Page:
Evolution of the Internet

We often talk about the Internet as a new technology, but 1996 was the 40th anniversary of its "founding."

After Russia launched Sputnik in 1956, the U.S. established the Advanced Research Projects Agency (ARPA), which later began work to help scientists communicate. In 1959 UCLA established the first site on what would later become the Internet.

The research was done to determine the most reliable way to transmit information from one place to another. A message was broken into packets* which flowed over dedicated lines. The lines intersected at nodes*, where the packets could transfer to new lines, much as trains do at switching yards. Messages were broken up and put into electronic envelops, coded so the machine at the destination could put them back together in the correct order.

Such communication came from the researchers' agreement that each computer in the chain would use common procedures, or protocols, so the messages could be understood by every machine in the network.

The early networks linked thousands of users, but the system was dominated by scientists and government researchers. The most popular service today, electronic mail, developed slowly, although Internet lore claims that Queen Elizabeth II sent out an e-mail message in the early 1970s.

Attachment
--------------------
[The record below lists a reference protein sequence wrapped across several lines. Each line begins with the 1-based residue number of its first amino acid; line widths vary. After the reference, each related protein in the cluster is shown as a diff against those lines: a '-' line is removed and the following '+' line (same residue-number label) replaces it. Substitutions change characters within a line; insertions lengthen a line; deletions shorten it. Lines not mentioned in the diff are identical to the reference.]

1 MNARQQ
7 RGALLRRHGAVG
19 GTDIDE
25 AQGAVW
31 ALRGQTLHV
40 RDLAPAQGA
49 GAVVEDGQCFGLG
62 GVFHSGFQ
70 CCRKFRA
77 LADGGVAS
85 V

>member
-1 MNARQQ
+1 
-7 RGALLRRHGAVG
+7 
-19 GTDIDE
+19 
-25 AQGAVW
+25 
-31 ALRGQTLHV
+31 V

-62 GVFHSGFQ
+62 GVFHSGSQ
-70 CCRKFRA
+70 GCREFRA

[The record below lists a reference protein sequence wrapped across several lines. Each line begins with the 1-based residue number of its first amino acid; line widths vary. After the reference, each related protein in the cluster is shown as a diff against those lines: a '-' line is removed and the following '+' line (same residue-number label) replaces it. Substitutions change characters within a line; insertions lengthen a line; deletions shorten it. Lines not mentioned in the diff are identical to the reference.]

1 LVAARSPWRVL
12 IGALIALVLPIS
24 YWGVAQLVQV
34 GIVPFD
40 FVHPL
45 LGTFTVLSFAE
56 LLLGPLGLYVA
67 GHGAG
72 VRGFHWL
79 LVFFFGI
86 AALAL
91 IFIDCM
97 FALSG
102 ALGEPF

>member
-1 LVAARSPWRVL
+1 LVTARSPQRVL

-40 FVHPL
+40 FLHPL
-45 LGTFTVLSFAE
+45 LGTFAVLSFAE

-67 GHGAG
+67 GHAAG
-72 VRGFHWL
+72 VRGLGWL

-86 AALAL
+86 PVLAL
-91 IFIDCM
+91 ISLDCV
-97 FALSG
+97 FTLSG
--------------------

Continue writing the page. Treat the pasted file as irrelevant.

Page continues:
Since that time, millions of people from all walks of life and all ages, have discovered the Internet. Many events have contributed to this, including:

  • The cost of personal computers dropped, while the machines and the technology needed to connect computers together became much more powerful and much faster.
  • Commercial access providers* brought e-mail into the offices and homes of millions.
  • Online services such as CompuServe, Prodigy and America Online introduced computer users to the concept of communicating and receiving electronic information through a modem over telephone lines.
  • Content has expanded from scientific papers to information of interest to a much wider audience. We've moved from transmitting scientific papers to writing notes, researching life in Plymouth in 1627, watching movie clips and checking out what's happenin' at NASA.

But users were frustrated by the need to learn complex computer commands, as well as the difficulty in finding what they needed. Until four years ago, the Internet looked like the world's biggest library with the books piled on the floor and no card catalog.

While the technology made it possible to link every computer in the world, from massive government machines to the cheapest personal version, an easy-to-use navigational tool was needed to help people sort through the huge amount of information suddenly available. Fortunately, this need was met by the development of the World Wide Web.